Wholeness Healing Today

Team-working With Your Child’s Teachers

As school begins, so will all the meetings and conferences between school professionals, parents, and other adults involved in your child’s life. As a former educator, I know how time-consuming but necessary these meetings are. As a foster and adoptive parent, I know how frustrating and confusing the meetings can be. I would like to offer some suggestions that might make the whole process more productive for all.

One of the things I learned both as a teacher and a parent is that most children are very adept at triangulation. My former principal used to always advise that both parents were called in when a child was having trouble with a teacher or vice-versa. Many times the child had told the parents a different version of the facts and, when confronted in a joint meeting, would confess and own the problem. As the parent, if your child is telling you something that makes you angry at the teacher or the administration, ask for a joint meeting. Often this will ferret out the truth. And be very careful, as your child may have orchestrated the entire thing.

If your child is in therapy and therapeutic strategies have been implemented, include the school personnel. If your child is working on bonding with you, hugs and candy given by the teacher would undermine this process. However, because teachers are caring people, they automatically hug children at certain times and may take offense if ordered not to. Most educators, if the therapeutic process were explained to them (preferably by your therapist), would assist the parents in this.

What part should the therapist play in your contact with the school? That all depends on how involved your child is in therapy, at what stage you are, and how good the rapport is with the professionals at school. As a former teacher, I know teachers all use education language but try to make explanations understandable. I also know that sometimes educators fail there. And sometimes when teachers see your children for eight hours a day, they think they know your child as well as the parents, which may or may not be the case. Often another professional can aid the parent in bridging the communication gap between parents and teachers. Or ask your therapist for guidance in asking the right questions or remaining neutral during the meetings.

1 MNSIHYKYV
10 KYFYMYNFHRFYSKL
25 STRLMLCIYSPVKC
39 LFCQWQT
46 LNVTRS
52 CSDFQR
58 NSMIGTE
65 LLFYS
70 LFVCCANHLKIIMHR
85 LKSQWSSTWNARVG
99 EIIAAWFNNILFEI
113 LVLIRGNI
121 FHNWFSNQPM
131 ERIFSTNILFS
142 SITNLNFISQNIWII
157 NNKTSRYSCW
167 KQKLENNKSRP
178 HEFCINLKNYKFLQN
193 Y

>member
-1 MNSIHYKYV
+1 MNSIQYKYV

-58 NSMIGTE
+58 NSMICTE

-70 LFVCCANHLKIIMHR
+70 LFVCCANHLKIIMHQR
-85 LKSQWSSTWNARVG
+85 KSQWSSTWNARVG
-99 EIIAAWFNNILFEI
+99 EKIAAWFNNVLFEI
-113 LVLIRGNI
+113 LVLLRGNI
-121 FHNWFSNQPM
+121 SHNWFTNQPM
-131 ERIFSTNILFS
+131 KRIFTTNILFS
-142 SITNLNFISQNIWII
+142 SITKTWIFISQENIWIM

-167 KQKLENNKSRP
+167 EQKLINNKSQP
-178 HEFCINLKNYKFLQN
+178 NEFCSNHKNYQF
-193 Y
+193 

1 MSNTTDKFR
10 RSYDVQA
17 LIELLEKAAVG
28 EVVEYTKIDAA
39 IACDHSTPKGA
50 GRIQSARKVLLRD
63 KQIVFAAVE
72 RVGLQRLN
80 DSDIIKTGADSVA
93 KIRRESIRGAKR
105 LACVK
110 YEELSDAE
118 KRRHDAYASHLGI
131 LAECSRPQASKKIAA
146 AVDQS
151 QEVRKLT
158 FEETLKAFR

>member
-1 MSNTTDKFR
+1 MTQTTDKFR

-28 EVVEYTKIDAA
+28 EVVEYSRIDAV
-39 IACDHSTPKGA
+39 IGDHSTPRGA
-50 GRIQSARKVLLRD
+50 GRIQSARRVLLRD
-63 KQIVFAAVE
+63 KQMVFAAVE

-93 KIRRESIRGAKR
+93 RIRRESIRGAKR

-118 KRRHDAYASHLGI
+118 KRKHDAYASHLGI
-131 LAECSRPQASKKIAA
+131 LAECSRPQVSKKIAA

When I was teaching, at one point I also had a foster son and an adopted daughter in school, in fact in my high school English classes. Of course I had been one who would sometimes think that a great deal of blame fell on the parents when a child refused to do
his/her homework. What an eye opener for me! No way could I get my kids to read their literature assignment! Yes, I could give them time and insist that they hold the book, but nothing beyond that. So my perspective as a teacher changed. But I know that the perception can still exist in teachers, so as a parent, you will have to find a way to include rather than alienate the teacher, especially until the behaviors and attitudes can be attributed to the owner! Who very often might be the child!

As we work together to help the child, we must remember to do exactly that—work together. It is imperative that the child see that the adults in his/her life are strong enough and capable enough to become a team to assist the child in his/her learning and becoming a responsible person. Establish good communication with your child’s teacher early so that you are all ready to work together when a problem arises!

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  • Licensed Independent Mental Health Practitioner
    Licensed Professional Counselor
    Advanced Clinical HypnoTherapist

  • Deb England began working part-time for Wholeness Healing Center in September 2004 and began full-time in May 2005. Deb practices primarily in the Broken Bow office and one day a week in the Grand Island office. Previously she had completed her practicum and internship at Morning Star Alliance, working in the Broken Bow and Grand Island offices.


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